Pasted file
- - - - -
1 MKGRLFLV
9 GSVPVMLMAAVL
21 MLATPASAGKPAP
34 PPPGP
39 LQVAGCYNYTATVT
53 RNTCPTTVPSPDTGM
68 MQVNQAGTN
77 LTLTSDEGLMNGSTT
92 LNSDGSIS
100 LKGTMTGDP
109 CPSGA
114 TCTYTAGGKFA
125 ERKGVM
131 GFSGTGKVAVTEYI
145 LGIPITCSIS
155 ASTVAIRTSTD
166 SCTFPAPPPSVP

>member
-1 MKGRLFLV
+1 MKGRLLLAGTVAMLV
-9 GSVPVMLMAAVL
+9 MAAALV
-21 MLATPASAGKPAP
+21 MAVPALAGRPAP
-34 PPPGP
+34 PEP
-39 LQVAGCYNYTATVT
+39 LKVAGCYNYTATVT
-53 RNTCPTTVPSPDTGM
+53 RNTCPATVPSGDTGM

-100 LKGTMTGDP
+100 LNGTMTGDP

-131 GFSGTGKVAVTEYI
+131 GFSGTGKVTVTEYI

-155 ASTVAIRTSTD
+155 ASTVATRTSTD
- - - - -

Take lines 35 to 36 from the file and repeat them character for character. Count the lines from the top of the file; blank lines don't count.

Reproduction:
-155 ASTVAIRTSTD
+155 ASTVATRTSTD